Kamienica Gurewicza

Gurewicz tenement house in Warsaw. The building survived as one of the few on Chłodna Street

Warsaw’s Mirów was largely inhabited by Jewish people before 1939. From November 1940 to August 1942 it was mostly within the ghetto. The buildings of the settlement were largely destroyed during World War II. To this day, small fragments of quarters and isolated outposts have survived. One of them is the Gurewicz tenement house standing at 41 Chłodna St. The building was erected at the beginning of the 20th century. The property was burnt down during the Warsaw Uprising, but after the war it was classified as suitable for reconstruction. Today it stands alone amidst newer and taller architecture and awaits renovation.

The six-storey house was built between 1912 and 1913, with sources indicating various owners, but as Piotr Kilanowski established in his PhD thesis, the property was erected by Maksymilian Gurewicz. The building consisted of a front building and two side outbuildings. The tenement formed a single semi-open courtyard. All the ground floor premises were given a commercial and service character, while the gateway passage was located on the second axis. The ground and first floors were decorated with panelled rustication. The upper floors featured stucco details such as masks and garlands placed in the under-window panels.

Gurewicz’s tenement house today. Photo: whiteMAD/Mateusz Markowski

The impressive façade at the level of the second floor was decorated with bay windows. The windows placed in them were distinguished by a semicircular closure. Above the uppermost storey, there was a cornice that turned into a semi-circular gable. The first and sixth axes were in the form of a mansard. The gate passage was lined with ceramic flooring, and the main staircase was decorated with wrought-iron balustrades and terrazzo floors. The landings were lined with decorative terracotta. The side outbuildings were much more modest. These were provided with staircases with wooden stairs.

The tenement in 1938 and 2024. Photo: State Archive in Warsaw and whiteMAD/Mateusz Markowski

The building was later sold to the Joint-Stock Society of the Lamp Factory – Brunner Schneider Brothers and R. Ditmar. The factory produced paraffin lamps, gas lamps, electric lamps, burners and various types of gas cookers and cookers, as well as products made of aluminium and other metals. The factory was located on the property at number Chlodna 43. In 1929 the factory became the property of the Metallamp company. During the inter-war period and the crisis in the domestic market, the company was a modest supplier of service lamps for the police, army and railways.

The year 1941, gate 2 to the Warsaw Ghetto and the same place today. On the right, the building at 41 Chłodna St. Photo: Central Judaica Database http://judaika.polin.pl/dmuseion and whiteMAD/Mateusz Markowski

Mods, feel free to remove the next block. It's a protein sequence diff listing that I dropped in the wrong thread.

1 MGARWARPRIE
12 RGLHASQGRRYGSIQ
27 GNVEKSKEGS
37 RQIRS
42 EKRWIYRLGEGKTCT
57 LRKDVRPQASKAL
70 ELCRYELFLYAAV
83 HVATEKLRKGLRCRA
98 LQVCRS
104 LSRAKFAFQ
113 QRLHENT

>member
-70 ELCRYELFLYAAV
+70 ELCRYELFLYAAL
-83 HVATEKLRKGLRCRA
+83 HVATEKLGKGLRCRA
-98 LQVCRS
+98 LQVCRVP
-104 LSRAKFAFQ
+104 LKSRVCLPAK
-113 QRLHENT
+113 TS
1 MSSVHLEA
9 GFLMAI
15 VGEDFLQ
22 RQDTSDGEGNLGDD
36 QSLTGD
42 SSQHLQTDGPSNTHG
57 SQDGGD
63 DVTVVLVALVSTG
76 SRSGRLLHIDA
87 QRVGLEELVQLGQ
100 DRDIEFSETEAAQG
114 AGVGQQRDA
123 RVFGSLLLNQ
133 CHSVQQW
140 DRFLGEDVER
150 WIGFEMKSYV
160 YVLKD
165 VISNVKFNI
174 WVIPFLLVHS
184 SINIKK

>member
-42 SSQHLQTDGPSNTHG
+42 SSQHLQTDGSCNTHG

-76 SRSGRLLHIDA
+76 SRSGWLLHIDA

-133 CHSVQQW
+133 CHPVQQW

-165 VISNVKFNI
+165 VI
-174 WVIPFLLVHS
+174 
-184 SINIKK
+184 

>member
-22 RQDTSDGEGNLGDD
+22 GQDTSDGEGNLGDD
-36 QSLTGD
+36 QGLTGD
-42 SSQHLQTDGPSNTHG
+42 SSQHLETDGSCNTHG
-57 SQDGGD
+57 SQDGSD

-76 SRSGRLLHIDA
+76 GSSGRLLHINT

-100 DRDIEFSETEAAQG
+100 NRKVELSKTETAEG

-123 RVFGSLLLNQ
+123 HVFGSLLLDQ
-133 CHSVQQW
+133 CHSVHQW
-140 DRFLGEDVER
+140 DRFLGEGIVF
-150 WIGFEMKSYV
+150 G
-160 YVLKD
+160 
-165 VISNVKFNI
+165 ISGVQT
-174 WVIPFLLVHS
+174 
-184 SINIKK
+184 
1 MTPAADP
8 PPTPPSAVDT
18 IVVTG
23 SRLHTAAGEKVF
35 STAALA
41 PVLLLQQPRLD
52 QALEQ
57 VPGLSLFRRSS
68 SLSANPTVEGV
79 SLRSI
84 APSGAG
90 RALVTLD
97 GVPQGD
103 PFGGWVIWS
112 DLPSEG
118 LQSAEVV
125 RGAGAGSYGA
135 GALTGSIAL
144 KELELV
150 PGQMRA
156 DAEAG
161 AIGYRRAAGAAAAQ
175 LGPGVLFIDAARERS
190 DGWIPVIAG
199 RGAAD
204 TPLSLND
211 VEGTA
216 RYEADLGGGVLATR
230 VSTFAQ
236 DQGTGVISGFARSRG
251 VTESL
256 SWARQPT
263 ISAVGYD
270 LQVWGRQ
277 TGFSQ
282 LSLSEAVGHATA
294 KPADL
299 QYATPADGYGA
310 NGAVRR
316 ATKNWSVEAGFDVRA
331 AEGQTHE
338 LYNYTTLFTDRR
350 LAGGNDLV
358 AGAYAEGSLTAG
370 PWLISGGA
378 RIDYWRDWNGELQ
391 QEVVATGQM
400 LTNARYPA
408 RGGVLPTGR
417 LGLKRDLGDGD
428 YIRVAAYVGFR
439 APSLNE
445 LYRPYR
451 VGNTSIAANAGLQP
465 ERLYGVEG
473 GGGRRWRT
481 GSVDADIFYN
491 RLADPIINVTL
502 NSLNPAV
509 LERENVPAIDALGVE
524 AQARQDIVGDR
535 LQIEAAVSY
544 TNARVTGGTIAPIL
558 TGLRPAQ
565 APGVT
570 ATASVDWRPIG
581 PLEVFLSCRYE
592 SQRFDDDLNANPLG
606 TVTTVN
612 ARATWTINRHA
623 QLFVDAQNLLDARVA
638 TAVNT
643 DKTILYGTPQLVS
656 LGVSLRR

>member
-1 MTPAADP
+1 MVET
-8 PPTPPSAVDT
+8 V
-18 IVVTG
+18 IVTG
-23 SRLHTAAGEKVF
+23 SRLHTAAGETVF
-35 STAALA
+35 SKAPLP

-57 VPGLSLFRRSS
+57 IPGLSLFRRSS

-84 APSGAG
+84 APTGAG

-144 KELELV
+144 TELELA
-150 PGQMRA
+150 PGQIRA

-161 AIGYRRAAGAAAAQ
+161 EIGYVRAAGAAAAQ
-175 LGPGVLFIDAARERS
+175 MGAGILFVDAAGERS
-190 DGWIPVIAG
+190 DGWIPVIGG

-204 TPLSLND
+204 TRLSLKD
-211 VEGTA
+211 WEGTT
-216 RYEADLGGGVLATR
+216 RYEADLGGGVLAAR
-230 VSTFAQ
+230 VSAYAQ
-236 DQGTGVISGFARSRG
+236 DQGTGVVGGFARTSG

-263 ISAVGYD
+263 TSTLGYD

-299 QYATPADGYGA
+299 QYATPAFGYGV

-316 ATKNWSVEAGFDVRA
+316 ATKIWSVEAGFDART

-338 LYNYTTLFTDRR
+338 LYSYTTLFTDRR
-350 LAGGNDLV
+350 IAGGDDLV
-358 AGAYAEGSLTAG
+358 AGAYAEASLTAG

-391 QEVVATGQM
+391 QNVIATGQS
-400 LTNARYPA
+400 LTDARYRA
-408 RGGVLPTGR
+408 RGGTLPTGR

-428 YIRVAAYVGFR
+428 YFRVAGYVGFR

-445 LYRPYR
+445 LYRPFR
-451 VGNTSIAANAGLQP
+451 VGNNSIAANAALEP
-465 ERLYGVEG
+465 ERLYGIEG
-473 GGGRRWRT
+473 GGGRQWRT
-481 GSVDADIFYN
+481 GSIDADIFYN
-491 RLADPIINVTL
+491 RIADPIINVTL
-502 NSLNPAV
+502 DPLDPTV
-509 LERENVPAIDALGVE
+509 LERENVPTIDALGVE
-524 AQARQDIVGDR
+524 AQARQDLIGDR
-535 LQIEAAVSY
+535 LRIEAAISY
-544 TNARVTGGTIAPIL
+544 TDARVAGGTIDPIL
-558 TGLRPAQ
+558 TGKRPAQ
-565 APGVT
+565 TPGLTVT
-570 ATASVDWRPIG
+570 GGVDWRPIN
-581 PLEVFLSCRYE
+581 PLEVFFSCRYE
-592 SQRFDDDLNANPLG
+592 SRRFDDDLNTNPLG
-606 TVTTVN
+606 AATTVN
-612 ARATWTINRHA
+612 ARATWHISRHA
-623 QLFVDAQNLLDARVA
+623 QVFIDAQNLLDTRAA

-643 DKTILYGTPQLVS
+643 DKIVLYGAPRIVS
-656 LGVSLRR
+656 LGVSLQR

In 1939, the property belonged to Sarah Erlich. Before the war, the tenement house in the ground floor was home to the Share Sugar Shop, a shop selling bicycles and bicycle parts run by Jan Kwapisz and the headquarters of the Workers’ Sports Club Przedświt. From 16 November 1940 to November 1941, Gate No. 2 of the Warsaw Ghetto was located next to the building. The border of the separated area was drawn using the walls of the property along Wronia Street. In December 1941, the entire area west of Żelazna Street was excluded from the ghetto. This is recalled by a plaque on the facade of the building and the outline of the wall marked in the pavement.

28 April 1965 and 2024, perspective of Chłodna Street – view from Towarowa Street. The Gurewicz tenement stands in the centre. Photo: NAC – National Digital Archive www.nac.gov.pl/ and whiteMAD/Mateusz Markowski

During the Warsaw Uprising, the tenement was damaged and burnt down. Thanks to its fireproof ceilings, however, it was qualified for reconstruction by the Bureau of Capital Reconstruction. It survived as one of the few of the pre-war buildings on Chłodna Street. Today, its external appearance differs from the original. After the war, the building was lowered by one floor, it no longer has the characteristic semicircular gable and an attic in the broken roof. The entire façade decoration was also removed and plastered smoothly. Fortunately, the wrought-iron balustrades of the balconies and part of the interior decoration have survived. On Chłodna Street, in front of the building, one can still see a cobbled street with old tram rails that have not been used for decades.

New buildings have been and are still being erected around the tenement. The historic landmark is waiting to be renovated and restored to its former glory. Fortunately, it is not abandoned and this gives hope.

Source: warszemuzik.org

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